The NIH has launched a large Phase III trial to determine if the nutritional supplement Creatine can slow progression of Parkinson's disease. Dr. John Fang, a Vanderbilt University Medical Center neurologist, says that the trial is needed to see if earlier studies pointing to a therapeutic effect are accurate. Report

Reporting in the Proceedings of the National Academy of Sciences, the research team greatly boosted the number of immune T-cells able to shield transplanted pancreatic islet cells from attack by the immune system. Insulin-producing islet cells are deficient in type 1 diabetes. Report

Using a $2.5 million, three-year grant from the Juvenile Diabetes Research Foundation, Emory transplant researchers plan to develop pig islets as an alternative to human islets for transplant into patients with Type 1 diabetes. If their research is successful, clinical trials of the porcine islet transplants into humans could begin within the next three years. Report

A scientist at Virginia Tech has been experimenting with cellulose nanocrystals by attaching antibodies to the surface of the crystals. This design enables the nanocrystals to block cell receptors in the body, raising the prospect of a new approach to vaccines. Release

Gene therapy--the idea of using genetic instructions rather than drugs to treat disease--has tickled scientists' imaginations for decades, but is not yet a viable therapeutic method. One sizeable hurdle is getting the right genes into the right place at the right time. Engineers at the University of Wisconsin-Madison are now developing a tool to tackle this problem. Release

U.S. scientists have identified a fibrin-derived peptide that inhibits a specific inflammation process in mouse models of multiple sclerosis. Report

Psychiatric researchers at The Zucker Hillside Hospital campus of The Feinstein Institute for Medical Research have uncovered evidence of a new gene that appears to increase the risk of developing schizophrenia. Release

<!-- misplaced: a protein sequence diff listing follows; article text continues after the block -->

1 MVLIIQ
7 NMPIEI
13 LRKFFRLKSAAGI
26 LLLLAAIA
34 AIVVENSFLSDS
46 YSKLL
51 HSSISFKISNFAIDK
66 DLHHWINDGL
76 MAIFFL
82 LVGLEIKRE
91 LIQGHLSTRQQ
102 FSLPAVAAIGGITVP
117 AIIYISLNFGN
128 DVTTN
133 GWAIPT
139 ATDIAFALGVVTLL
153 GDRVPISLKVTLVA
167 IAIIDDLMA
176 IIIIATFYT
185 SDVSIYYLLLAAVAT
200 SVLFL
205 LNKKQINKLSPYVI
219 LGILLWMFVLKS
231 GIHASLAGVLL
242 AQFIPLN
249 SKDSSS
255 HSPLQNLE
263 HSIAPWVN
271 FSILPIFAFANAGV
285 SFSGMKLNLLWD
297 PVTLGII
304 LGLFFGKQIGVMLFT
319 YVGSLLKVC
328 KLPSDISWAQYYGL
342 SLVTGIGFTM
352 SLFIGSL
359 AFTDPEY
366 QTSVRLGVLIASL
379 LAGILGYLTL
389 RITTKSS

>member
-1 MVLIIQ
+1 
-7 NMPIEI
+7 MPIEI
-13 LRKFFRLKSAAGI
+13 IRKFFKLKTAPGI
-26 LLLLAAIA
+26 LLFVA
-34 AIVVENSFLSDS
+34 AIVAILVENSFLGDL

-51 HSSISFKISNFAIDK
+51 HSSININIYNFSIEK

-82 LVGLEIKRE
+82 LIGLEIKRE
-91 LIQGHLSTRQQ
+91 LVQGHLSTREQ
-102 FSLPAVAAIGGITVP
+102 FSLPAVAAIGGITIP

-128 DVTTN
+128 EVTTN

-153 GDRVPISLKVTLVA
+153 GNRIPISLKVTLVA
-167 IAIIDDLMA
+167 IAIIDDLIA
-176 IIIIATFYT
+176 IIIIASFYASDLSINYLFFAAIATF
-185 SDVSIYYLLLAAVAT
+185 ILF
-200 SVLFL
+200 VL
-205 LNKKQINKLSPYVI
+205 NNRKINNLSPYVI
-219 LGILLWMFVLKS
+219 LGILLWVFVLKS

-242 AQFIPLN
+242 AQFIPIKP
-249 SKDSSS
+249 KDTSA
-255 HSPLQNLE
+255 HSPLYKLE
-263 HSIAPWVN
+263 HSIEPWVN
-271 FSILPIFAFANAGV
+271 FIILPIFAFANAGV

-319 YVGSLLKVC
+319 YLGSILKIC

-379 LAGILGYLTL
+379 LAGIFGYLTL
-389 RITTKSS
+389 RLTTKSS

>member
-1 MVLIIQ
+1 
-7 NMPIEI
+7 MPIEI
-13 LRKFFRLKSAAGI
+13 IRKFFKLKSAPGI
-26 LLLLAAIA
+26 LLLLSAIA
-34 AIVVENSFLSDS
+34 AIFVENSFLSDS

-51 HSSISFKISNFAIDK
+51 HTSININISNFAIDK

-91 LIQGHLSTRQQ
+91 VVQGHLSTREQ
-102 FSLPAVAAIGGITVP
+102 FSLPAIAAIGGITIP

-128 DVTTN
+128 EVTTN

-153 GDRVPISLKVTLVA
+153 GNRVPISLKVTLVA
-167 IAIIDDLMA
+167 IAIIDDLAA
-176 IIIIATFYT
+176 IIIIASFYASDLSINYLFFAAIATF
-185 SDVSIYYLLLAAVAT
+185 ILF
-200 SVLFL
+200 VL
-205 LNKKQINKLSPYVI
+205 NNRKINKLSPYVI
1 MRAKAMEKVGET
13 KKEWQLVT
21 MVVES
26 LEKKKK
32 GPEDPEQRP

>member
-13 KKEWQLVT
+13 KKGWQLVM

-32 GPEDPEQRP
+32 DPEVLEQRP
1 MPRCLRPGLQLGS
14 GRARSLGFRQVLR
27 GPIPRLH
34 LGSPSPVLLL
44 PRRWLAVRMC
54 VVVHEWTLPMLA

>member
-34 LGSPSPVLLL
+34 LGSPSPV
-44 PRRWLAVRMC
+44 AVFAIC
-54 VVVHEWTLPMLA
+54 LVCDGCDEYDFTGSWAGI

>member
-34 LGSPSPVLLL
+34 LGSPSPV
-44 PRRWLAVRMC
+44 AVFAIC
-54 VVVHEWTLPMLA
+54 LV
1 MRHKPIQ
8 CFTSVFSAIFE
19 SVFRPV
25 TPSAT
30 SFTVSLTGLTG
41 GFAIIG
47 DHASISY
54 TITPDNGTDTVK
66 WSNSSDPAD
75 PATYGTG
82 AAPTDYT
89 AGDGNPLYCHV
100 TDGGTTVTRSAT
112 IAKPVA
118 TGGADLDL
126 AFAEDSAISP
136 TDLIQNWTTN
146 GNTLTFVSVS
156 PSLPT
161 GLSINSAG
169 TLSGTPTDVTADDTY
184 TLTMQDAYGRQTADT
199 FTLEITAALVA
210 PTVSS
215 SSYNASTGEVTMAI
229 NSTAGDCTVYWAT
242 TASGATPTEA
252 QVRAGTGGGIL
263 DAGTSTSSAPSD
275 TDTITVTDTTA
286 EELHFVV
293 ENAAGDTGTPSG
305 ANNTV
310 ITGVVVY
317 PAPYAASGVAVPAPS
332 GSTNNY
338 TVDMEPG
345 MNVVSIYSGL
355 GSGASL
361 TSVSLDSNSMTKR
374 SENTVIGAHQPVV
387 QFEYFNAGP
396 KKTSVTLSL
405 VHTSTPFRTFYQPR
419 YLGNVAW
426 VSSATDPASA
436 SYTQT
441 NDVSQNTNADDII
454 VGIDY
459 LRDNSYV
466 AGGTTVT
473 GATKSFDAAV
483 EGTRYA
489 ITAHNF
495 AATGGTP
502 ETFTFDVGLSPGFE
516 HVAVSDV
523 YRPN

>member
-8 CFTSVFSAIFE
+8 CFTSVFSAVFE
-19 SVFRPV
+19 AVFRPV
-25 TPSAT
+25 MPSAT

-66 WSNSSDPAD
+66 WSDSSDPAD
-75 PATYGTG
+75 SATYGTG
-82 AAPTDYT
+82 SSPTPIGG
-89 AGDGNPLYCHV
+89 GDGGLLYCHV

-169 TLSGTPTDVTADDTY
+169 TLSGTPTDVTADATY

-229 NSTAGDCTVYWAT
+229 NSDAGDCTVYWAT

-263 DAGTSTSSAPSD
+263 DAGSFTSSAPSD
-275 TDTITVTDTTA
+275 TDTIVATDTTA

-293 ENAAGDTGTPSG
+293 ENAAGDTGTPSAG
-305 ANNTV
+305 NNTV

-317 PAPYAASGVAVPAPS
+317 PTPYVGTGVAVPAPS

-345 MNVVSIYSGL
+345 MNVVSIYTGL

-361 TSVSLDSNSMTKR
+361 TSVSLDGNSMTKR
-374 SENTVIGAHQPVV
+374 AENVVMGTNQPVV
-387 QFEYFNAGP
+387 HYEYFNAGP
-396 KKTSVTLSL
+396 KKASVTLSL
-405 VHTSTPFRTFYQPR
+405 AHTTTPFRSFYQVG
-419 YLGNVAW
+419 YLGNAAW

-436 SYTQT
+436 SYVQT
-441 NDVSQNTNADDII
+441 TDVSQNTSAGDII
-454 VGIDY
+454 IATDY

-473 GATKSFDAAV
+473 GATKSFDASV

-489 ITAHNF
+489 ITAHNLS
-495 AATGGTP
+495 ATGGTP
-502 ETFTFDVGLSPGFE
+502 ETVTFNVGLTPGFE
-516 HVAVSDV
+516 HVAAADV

Using the massive computer-simulation power of the San Diego Supercomputer Center at UC San Diego, researchers are zeroing in on the causes of Parkinson's disease, Alzheimer's disease, rheumatoid arthritis and other diseases. Release

Although several genes are associated with autism, none lie in the region of human chromosome 7 associated with autism susceptibility. Now, a new study demonstrates that mice lacking CADPS2, which is encoded by a gene in the autism susceptibility region of human chromosome 7, exhibit autistic-like characteristics, leading to the suggestion that CADPS2 defects might predispose individuals to autism. Release

Scientists' inability to follow the whereabouts of cells injected into the human body has long been a major drawback in developing effective medical therapies. Now, researchers at Johns Hopkins have developed a promising new technique for noninvasively tracking where living cells go after they are put into the body. Release

Researchers have identified a novel gene mutation that causes X-linked mental retardation for which there was no previously known molecular diagnosis, according to an article to be published electronically in The American Journal of Human Genetics. Release